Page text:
Smart Ways to Use Your Tax Refund to Pay Off Debt

Updated on September 25, 2023

What a nice change in fortune it is when the government owes you money! You, hopefully, pay your taxes with diligence and sometimes you end up paying more than you have to. In such a case you get a welcome tax refund from the government. But what do you do with that refund? It is after all your money, so where do you put it to use?

Some would say you should use a tax refund to pay off debt. And that will serve you well if you do have debt but it’s not the only option you have. You could use your tax refunds in many different ways which we’ll take a look at below. Go through the tips provided here to find the best use for your refund.

Using Your Tax Refund to Pay Off Credit Card Debt

Credit cards help you get out of a jam. You get immediate access to a sum of money with the convenience of repaying it over time. But credit card interest rates are unfortunately not that convenient. They can be really high which leads to expensive credit card installments. So what can you do about credit cards?

You can use your tax refund to pay off credit card debt. You receive an amount of money in your refund which you didn’t exactly save up. It’s not like you depend on that money according to your budget. You got it “for free” from the government, totally unplanned. Why don’t you put it to good use and pay off credit card debt?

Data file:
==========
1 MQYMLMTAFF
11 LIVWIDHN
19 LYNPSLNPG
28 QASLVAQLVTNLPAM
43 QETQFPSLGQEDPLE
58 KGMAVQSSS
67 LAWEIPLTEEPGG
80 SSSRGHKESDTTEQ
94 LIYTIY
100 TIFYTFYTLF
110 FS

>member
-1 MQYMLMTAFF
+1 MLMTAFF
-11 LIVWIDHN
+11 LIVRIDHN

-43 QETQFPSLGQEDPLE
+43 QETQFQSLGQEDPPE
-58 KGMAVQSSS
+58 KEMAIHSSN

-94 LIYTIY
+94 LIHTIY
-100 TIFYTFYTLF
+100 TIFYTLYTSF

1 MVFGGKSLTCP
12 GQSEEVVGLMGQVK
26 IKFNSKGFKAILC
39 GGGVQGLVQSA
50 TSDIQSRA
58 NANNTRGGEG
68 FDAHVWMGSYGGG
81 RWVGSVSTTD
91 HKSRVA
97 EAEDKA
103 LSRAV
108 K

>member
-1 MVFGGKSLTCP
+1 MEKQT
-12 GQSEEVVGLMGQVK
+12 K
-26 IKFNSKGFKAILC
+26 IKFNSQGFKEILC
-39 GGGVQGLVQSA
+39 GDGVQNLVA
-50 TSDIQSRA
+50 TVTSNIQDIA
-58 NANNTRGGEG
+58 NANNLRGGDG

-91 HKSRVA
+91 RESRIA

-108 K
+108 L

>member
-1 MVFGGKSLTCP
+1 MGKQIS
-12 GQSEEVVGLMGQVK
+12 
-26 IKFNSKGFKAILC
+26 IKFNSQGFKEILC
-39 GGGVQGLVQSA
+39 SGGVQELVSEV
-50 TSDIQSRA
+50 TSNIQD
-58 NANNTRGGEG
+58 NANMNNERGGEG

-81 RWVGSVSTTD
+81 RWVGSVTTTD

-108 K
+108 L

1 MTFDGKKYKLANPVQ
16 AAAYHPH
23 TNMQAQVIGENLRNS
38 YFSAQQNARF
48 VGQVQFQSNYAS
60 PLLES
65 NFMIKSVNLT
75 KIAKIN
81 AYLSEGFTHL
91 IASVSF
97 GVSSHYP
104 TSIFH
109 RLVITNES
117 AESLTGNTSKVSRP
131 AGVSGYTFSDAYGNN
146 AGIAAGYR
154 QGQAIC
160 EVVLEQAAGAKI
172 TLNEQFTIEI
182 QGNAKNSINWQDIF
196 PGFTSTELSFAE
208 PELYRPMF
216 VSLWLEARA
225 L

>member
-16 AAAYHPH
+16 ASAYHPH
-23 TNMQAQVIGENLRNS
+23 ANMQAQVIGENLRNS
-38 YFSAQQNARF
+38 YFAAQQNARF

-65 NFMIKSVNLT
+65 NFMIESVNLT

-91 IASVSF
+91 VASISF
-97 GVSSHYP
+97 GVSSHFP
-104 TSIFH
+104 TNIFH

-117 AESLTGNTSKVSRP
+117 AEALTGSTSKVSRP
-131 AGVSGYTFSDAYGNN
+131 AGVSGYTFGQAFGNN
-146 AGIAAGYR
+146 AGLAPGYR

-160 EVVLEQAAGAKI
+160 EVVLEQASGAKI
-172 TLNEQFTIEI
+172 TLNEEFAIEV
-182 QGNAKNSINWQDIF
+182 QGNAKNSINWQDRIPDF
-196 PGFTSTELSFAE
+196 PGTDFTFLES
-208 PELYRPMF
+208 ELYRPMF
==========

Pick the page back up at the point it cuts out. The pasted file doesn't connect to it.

But which credit card do you pay off first if you have more than one? Do you know the interest rates applicable to each of your cards? If not, it’s a good time to familiarize yourself with it. Look for the card with the highest interest rate which mathematically has the most expensive installments and pay off that card first. This will save you lots of interest repayments and help you repay your other debts much faster.

Other Debts to Put Your Refund Toward

Everyone who works in the U.S. is subject to some form of tax. Even L1 visa taxes are required from some types of immigrant workers. Credit cards are indeed a popular form of debt in the U.S. but it’s not the only type. A tax refund can help settle other types of debt as well. Let’s see which other types of debt can also be reduced if you use your tax refund to pay off debt.

Student Loans

The average student debt in the U.S. during 2017 stood at $37,172. Student debt quickly accrues interest and even more so if you have student debt in that range. Your student debt perhaps helped you graduate, but it sure doesn’t guarantee a job. You still need to go find your source of income. In the meantime, you are required to settle your student loan with monthly installments which could take years to do successfully.